What 2011 has confirmed is that the way in which the term progressive is used today has little to do with how it was used in the past. The most striking manifestation of this can be seen in the utter estrangement of the left from the idea of progress. The left, classically a movement that was associated with change and progress, has gradually lost its capacity to believe in the future. For most of its existence, the left looked upon the future as a place that would probably be significantly better than the present day. Social change was perceived to be, on balance, a positive thing, and the left tried to harness it towards the realisation of progressive objectives. The present was seen as something which had to be improved upon, reformed or transformed. Today, by contrast, what remains of the left is just as uncomfortable with the future as are other sections of the political class.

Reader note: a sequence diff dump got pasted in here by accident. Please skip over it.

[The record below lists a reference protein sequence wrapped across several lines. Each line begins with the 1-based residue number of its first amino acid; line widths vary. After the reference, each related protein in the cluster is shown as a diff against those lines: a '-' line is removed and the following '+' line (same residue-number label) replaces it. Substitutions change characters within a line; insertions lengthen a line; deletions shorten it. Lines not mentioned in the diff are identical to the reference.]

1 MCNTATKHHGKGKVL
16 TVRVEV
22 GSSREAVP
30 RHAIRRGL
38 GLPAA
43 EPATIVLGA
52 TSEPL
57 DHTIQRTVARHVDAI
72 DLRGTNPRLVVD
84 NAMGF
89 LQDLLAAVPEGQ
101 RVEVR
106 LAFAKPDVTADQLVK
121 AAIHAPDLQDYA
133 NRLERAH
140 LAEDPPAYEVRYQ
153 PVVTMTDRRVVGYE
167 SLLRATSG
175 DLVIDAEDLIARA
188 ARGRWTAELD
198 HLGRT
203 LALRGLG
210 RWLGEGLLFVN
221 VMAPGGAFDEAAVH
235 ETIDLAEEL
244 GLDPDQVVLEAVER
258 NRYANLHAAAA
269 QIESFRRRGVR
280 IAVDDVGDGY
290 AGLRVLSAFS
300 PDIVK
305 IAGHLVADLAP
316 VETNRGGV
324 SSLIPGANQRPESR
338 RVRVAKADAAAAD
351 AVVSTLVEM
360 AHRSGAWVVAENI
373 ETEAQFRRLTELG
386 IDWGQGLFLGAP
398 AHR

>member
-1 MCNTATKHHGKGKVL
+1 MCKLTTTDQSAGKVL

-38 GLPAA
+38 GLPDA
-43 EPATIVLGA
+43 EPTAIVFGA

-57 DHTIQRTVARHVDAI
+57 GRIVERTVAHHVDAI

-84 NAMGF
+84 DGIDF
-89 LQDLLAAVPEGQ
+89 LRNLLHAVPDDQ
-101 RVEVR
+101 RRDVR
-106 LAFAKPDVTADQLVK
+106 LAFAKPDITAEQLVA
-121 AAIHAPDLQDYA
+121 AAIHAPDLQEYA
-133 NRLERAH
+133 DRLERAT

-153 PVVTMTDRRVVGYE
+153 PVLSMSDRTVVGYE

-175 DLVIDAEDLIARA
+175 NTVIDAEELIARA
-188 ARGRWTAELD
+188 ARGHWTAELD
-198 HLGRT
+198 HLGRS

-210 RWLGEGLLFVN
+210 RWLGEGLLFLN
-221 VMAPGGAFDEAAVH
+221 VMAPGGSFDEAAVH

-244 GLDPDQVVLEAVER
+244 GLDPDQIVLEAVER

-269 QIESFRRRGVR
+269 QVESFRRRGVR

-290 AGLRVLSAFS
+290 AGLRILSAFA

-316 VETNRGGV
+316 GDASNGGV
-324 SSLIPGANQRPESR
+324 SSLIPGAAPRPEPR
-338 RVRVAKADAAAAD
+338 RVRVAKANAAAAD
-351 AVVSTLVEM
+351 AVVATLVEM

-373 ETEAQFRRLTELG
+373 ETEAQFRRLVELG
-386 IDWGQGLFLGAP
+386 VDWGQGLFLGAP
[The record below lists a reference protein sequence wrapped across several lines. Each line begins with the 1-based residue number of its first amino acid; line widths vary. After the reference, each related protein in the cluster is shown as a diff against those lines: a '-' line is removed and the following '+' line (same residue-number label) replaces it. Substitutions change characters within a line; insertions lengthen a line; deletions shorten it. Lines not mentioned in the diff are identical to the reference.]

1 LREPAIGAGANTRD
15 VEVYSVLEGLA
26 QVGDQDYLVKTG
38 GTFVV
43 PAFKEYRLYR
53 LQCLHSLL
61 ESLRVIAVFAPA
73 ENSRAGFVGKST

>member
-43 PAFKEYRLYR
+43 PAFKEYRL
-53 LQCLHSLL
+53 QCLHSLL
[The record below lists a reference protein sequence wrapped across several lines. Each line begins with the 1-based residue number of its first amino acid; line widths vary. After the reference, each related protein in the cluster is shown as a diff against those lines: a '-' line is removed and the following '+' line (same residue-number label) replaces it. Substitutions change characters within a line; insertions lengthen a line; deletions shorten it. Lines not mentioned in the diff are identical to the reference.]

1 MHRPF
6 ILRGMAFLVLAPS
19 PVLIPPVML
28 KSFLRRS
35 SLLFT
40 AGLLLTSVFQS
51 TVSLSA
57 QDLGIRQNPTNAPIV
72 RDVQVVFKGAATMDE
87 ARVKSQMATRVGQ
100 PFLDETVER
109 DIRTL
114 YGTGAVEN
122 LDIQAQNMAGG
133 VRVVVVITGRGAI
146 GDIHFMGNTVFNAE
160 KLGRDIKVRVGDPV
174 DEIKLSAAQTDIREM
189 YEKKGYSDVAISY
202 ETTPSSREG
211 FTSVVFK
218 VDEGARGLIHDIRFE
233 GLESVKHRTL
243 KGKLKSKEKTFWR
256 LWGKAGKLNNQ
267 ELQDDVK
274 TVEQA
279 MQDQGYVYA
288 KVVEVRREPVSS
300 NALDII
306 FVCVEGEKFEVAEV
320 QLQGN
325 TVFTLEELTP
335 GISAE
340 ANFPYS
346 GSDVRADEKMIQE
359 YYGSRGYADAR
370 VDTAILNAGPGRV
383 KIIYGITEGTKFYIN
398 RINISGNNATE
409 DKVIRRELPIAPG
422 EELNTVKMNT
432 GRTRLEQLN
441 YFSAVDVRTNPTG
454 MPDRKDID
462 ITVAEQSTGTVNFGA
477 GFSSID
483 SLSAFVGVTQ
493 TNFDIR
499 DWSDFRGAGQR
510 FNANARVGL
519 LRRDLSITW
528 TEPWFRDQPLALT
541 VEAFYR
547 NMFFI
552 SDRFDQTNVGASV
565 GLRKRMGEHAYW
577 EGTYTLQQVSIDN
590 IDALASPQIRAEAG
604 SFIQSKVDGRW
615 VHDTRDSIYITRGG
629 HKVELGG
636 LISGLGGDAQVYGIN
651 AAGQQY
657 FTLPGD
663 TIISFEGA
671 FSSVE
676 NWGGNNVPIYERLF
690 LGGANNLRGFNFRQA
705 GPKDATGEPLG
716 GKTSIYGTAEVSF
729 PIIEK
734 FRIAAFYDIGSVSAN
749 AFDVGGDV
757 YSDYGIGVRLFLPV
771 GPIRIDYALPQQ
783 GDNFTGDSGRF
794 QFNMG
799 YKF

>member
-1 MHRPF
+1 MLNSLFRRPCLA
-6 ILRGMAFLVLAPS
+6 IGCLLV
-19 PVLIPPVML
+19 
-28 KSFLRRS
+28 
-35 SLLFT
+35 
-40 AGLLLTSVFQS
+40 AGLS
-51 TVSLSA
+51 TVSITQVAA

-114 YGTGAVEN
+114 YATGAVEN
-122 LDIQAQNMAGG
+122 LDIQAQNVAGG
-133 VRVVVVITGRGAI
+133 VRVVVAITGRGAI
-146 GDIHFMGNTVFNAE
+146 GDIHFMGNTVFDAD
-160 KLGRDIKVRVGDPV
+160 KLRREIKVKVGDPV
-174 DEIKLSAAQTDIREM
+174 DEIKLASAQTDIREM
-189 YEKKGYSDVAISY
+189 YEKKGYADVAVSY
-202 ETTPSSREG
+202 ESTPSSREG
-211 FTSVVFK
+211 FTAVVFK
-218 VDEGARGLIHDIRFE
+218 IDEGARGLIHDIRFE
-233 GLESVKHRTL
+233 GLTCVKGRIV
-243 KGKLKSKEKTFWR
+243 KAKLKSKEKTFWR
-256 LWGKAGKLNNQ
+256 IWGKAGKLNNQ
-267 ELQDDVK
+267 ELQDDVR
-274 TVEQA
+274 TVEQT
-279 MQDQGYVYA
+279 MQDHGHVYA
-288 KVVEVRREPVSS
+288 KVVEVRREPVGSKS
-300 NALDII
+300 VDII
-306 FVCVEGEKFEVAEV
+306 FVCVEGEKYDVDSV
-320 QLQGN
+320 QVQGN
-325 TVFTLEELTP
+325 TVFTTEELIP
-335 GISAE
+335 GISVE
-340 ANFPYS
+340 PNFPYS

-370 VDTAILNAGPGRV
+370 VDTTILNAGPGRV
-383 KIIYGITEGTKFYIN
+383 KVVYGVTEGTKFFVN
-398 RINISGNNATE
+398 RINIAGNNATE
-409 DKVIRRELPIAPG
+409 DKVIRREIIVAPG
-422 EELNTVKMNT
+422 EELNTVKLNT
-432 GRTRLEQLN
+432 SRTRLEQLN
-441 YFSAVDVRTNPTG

Sadly, the confused state of the political lexicon was turned into a virtue in 2011. Political illiteracy came to be celebrated as ‘the new radicalism’. This was the year when commentators extolled the strength of a movement that ‘defies simple characterisations’ - that is, the Occupy movement. Many claimed that the virtue of these occupations is that they refuse to communicate a distinct political message. Instead of serving as a reminder of contemporary disorientation and confusion, political illiteracy was rebranded as a new and subtle form of communication.
2011 was the year when Hal Ashby’s 1979 comedy-drama movie, Being There, provided the model script for political communication. The film follows Chance, a simpleton played by Peter Sellers, whose banal words are interpreted as wise insights springing from a powerful mind. Suddenly, through a series of accidental events, this former gardener becomes a celebrity whose confused musings are held up as a new brand of prophetic insight. Today, ‘being there’ forms the entire basis of the new radical politics. And it is those who question the incoherent ramblings of the characters of ‘Being There 2011’ who are dismissed as hopeless simpletons. ‘Those who deride [Occupy] for its lack of concrete demands simply don’t understand its strategic function’, lectures Gary Younge of the Guardian. Apparently, its strategic function is to ‘create new possibilities’. One can almost hear Chance wowing his audience with inane talk of ‘creating new possibilities’.